The PBO analysis shows that despite all of the Prime Minister's spending, there was no incremental increase in infrastructure in Canada. According to the Parliamentary Budget Officer, 40% of the Prime Minister's infrastructure spending lapsed both in 2017 and 2018. This is promised money that never flowed out the door. The PBO estimated that 40% of the funding allocated for infrastructure from 2016-17 to 2018-19 will lapse unused. That is why I am asking today, on behalf of Canadians, for the government to show us the money.
Statistics Canada's infrastructure economic account shows almost no increase in infrastructure spending. However, between 2015 and 2018, the most recent years available, annual inflation-adjusted infrastructure investment went from $70.7 billion to $71.5 billion. There was only a tiny $0.8-billion annual increase in infrastructure, despite a staggering $35 billion in infrastructure spending allocated by the Prime Minister over all these years. Again I ask the government to show me the money.
I thought that perhaps, if we are not seeing it in these grand offices of Parliament and the Government of Canada, I could look closer, in my own backyard, to see some evidence of spending. Unfortunately, I cannot see the money there either. I looked, for example, at a $4.4-billion pipeline, which my province is desperately in need of at this time. I understand there were some shovels in the ground as of December, but if we look ahead to the future, far into the future frankly, Q2 or Q3 of 2022 is the best-case scenario completion date. That is three years. That is another three years lost in Alberta. Again I ask the government to show me the money.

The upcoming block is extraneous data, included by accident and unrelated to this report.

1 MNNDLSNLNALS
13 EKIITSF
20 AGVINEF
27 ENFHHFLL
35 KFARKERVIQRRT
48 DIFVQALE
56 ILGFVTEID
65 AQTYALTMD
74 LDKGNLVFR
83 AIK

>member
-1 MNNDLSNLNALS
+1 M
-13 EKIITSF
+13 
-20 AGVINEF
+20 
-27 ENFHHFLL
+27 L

Let me look harder in my backyard. Let me look to a project that is very dear to all Calgarians: the Green Line. After many years of humming and hawing and toing and froing, we finally get a commitment from the federal government. However, when is this implementation expected to be completed? It will be in 2026. I will be over 50. Hopefully my son will have a learner's permit by then. Again I ask the government to show me the money.
I can say there are two places where we can see the money. The first is in the cost of the administration of the infrastructure bank. There is nothing built, but there is some money there. In 2019, there was $11.376 million, which includes staff compensation, professional fees and travel, but not a single infrastructure project. Someone please call the member for New Brunswick Southwest and get the waste report going again, because we see the money is there, but there is no infrastructure.
There is one place we are seeing the money, but unfortunately it is not in Canada. It is in Asia with the Asian Infrastructure Investment Bank. With a $256-million contribution over five years, we are actually 1% shareholders, which is pretty impressive. There are three pipelines there. There are none here, but three there. Also, as my colleague from the lovely riding of Calgary Shepard indicated today, this money is moving from gift to investment, so we are not even being transparent about how we are recording it, much less how we are spending. I do not even want to talk about the belt and road initiative around the world that we are contributing to as a result of these investments.
The government has continued to be a tax and spend—oh, I cannot even say “spend”, because we have not spent the money. I wish it were at least a tax-and-spend government, but it is just a taxing government. It continues to take our money through taxes, debt and deficits, as I indicated at the beginning of my speech.
In the end, on behalf of Calgarians, Albertans, the good people of Calgary Midnapore and Canadians, I would ask the government to show me the money.